ArrayList.ensureCapacity

Have you ever wanted to initialize a java ArrayList to a certain size? You peruse the javadoc and you see what appear to be two different options, one is a constructor option and the other is a chained method.

Here’s the constructor:

ArrayList (int initialCapacity)

Constructs an empty list with the specified initial capacity.

And here’s the method:

void ensureCapacity(int minCapacity)

Increases the capacity of this ArrayList instance, if necessary, to ensure that it can hold at least the number of elements specified by the minimum capacity argument.

And here’s the thing: Neither one changes the logical size of the array. They each change its capacity. That is they change the size it can reach before it has to start copying its values to resize itself. If you do something like the following, you’ll get an IndexOutOfBounds Exception:

ArrayList<String> list = new ArrayList<String>();
list.ensureCapacity(200);
list.add(190, "JoeDog");

Exception in thread "main" java.lang.IndexOutOfBoundsException

If you want to initialize an ArrayList to a particular size, you’ll have to roll your own method:

 private static void ensureSize(ArrayList<?> list, int size) {
   list.ensureCapacity(size);
   while (list.size() < size) {
     list.add(null);
   }
 }

You can call it like this:

ArrayList<Thing> list = new ArrayList<Thing>();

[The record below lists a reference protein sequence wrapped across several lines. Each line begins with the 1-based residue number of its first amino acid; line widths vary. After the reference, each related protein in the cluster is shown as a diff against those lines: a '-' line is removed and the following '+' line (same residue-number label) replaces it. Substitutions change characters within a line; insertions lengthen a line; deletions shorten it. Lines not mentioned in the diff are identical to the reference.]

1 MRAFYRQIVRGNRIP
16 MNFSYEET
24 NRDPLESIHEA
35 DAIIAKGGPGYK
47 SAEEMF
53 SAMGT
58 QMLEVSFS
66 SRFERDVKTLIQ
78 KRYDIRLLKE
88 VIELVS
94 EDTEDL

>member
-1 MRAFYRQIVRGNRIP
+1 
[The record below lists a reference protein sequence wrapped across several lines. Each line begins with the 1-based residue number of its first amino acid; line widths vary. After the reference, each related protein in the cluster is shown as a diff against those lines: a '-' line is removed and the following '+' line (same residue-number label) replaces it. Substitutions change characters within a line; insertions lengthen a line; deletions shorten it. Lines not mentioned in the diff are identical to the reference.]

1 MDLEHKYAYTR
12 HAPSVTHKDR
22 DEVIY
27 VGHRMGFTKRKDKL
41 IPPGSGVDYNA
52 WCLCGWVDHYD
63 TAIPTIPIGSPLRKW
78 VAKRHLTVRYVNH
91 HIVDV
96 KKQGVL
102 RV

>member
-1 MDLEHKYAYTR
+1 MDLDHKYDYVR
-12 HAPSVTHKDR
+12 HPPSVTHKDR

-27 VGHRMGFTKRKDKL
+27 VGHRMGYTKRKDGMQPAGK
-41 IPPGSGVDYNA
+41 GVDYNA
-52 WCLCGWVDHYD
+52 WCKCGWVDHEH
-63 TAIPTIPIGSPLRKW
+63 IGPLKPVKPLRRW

ensureSize(list, 64);

 


Posted in Java, Programming | Leave a comment



It Knows Me Better Than I Know Myself….

robotI write a lot of software with which I interact. If it’s easy for me, then it’s easy for you. I try to keep it easy for me. JoeDog’s Pinochle is the first program against which I’ve competed. It’s been a surreal experience.

The program was designed to be competitive against me. Tonight it took two out of three games. The damn thing knows me inside and out. And why not? I wrote it. And while I can exploit some knowledge of its inter-workings, I can’t predict all its behavior. It was designed to learn bidding from experience.

Bidding is the hardest aspect of this game. The team that wins the bid has an incredible opportunity to earn a lot of points. At the same time, overbids come at a large price. A failure to make the bid means the bid is deducted from your score.

When the game was first released, its bids were implemented programmatically. I like to think I’m a pretty good programmer but that version of the game played like a moran. To improve it, I had the game play itself hundreds of thousands of times. It would store those results and use them to generate future bids.

This implementation has resulted in a much more competitive program. Now it bids more aggressively — much more aggressively. It bids like me which is odd because I didn’t tell it to do that. I told it to learn from its experience and as a result of that experience, its personality morphed into mine.

 

Posted in Applications, Java, Pinochle, Programming | Leave a comment



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